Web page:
CM . . .
. Volume XVI Number 16. . . .December 18, 2009
It’s Critical is a useful teacher resource providing examples of the practices of teachers across the continent as they engage their students in critical thinking. The book is divided into two sections: Part A, Engaged in Literacy and Part B, Models of Classroom Practice. The two chapters in Part A are written by David Booth. Chapter 1 “Just Tell Me What it Means!” encourages readers to examine our perspectives on literacy, expand our definition of “text” and “enlarge the literacy sphere of every child we meet.” Booth recognizes that not all teachers would want to, or are able to, involve their students in the agency and social justice actions that are “demanded” when we embrace critical literacy, and so he suggests moving students toward “the critical understanding of a variety of texts, such as novels, historical recounts, ads or photographs.”
Booth uses the second chapter to describe a variety of strategic reading activities (literacy events) that include: making connections, determining important ideas, making inferences, visualizing the text, asking questions, synthesizing, summarizing, analyzing, monitoring and repairing meaning. He then goes on to describe a few ways to organize the classroom to assist students in developing deeper understanding of texts.
Readers are encouraged to move from theory into practice by reflecting on their current classroom practice. To facilitate this analysis, Booth has written two pages of questions teachers can ask of themselves. These reflective questions provide a bridge to Part 2 of the book which provides readers with models of contemporary classroom practice.
Booth writes an introduction to each of these eight chapters and then illustrates each particular topic with examples written by 38 educators representing various fields. Most of the events use English Language Arts and Social Studies examples, but there are some math, science and music ideas also. Readers are provided with two examples of “deepening understanding through text sets” and 10 examples using the Arts to deepen understanding, showing a preference for the arts, or attempting to push teachers to think beyond the traditional over-used modes of reading and writing.
Models of “Book Talks” include an informative discussion of the benefits and challenges of using wikis and blogs to facilitate virtual literature circles; using a theme-based collection of novels to foster critical and higher order thinking skills; transcribing literature circle conversations; and developing a Boys Book Club.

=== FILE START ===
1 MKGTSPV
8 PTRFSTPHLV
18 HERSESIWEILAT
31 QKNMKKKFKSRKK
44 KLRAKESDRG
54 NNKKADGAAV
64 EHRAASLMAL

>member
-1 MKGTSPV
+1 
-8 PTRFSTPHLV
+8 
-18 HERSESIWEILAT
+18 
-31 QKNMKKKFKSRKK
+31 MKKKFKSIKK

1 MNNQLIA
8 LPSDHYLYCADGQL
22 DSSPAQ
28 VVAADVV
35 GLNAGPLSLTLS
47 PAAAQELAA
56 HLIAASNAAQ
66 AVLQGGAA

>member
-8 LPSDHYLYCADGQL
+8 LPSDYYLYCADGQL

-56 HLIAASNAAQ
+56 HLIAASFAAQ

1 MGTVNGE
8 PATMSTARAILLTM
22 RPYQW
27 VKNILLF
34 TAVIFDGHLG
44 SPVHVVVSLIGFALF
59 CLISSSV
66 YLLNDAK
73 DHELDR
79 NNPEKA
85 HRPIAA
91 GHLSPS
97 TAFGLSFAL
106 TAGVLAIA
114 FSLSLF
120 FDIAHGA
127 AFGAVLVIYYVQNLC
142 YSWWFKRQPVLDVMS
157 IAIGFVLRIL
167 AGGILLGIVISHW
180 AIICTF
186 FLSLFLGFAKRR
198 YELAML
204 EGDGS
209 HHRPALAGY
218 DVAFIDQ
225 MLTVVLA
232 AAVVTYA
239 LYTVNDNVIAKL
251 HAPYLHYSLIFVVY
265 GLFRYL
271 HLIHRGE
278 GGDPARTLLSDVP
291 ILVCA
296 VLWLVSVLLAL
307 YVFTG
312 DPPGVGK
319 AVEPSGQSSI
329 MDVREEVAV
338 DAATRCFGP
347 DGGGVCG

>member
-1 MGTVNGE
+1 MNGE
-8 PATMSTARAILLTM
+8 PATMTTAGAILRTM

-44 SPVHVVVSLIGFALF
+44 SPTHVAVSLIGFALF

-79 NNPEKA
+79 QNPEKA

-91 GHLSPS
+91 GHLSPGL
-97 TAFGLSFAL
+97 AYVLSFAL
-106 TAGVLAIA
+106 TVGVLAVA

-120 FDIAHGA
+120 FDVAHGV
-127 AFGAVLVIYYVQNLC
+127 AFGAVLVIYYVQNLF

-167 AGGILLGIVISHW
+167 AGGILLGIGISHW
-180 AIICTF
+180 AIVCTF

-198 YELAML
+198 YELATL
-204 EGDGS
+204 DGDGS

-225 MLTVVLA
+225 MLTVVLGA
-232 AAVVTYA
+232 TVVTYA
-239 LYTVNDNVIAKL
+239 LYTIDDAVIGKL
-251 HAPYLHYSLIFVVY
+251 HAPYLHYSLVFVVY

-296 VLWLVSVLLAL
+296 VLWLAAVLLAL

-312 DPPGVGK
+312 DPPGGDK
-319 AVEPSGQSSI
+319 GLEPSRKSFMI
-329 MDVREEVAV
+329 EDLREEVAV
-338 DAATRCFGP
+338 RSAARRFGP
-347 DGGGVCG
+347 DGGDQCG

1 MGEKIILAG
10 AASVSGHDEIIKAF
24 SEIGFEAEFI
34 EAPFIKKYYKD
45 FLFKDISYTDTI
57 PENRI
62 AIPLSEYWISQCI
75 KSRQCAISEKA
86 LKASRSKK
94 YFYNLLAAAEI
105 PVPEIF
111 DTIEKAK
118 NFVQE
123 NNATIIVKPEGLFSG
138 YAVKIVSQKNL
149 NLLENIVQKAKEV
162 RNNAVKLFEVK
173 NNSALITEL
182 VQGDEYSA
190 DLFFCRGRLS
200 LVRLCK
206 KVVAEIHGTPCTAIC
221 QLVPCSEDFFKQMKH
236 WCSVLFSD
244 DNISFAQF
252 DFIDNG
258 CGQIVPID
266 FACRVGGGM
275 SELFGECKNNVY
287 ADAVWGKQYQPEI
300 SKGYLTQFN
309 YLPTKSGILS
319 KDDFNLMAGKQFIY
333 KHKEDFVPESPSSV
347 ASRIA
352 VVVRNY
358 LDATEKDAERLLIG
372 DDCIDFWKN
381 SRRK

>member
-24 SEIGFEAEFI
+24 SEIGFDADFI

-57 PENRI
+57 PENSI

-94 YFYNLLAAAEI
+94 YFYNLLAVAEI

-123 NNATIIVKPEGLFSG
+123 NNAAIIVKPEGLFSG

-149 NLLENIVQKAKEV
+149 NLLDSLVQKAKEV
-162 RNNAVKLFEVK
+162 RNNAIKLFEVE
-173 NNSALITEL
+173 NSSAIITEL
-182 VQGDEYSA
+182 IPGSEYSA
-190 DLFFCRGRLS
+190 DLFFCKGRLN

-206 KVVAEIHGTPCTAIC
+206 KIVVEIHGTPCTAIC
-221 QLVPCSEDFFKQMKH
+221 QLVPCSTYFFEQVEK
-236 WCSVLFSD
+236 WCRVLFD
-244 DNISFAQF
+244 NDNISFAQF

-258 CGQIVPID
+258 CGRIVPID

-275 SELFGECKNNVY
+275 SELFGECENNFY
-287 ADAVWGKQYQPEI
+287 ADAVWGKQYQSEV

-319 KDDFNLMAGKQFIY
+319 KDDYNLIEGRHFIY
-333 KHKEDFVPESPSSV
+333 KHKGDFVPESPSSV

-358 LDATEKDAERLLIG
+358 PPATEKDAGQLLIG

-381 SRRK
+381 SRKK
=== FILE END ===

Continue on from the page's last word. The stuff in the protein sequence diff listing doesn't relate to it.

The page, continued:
In addition to those mentioned above, chapter topics also include graphic texts, storytelling, writing, inquiry and media as other ways to deepen student understanding. The individual authors provide many thought-provoking ideas for experienced and novice teachers. Some models are detailed descriptions and include examples of student work, such as “Discovering Symbolic Ways of Transcribing Music” (p. 125-128) by Leslie Stewart Rose, while others could use some more details to make them ready to use.
For example, under Text Sets, Linda Cameron’s enthusiastic discussion of the exploration of “wolves” could be made even more helpful to teachers if the text set she used was included. She mentions that “many positive portrayals of Canis Lupis came from aboriginal tales” (p. 78) but does not include a reference to any specific tales or the source of these tales. Her discussion of Rosenblatt’s categories of how children’s literature may work in powerful ways could also be strengthened by connecting these categories to the ways in which her students responded to the various wolf texts they explored.
Indicative of our rapidly changing technology, Anne Burke’s discussion of MSN is Real Talk, Real Text (p. 138), could now be expanded to include newer social networking sites such as Facebook and Twitter. The suggested categories of discussion: situated practice, overt instruction, critical reflection and transformed practice provide a framework for analysis of language use beyond the new technologies.
While It’s Critical is not consistent in the “ready to use” details each model provides for a teacher, each model does present an important vehicle for deepening students’ and teachers’ understanding and comprehension of the texts we encounter in and outside of school.
It’s Critical concludes with three pages of question prompts teachers can use to deepen comprehension, brief biographies of all 38 contributors and a list of references and resources.
Betty Klassen teaches in the Faculty of Education in the Middle Years Program at the University of Manitoba.
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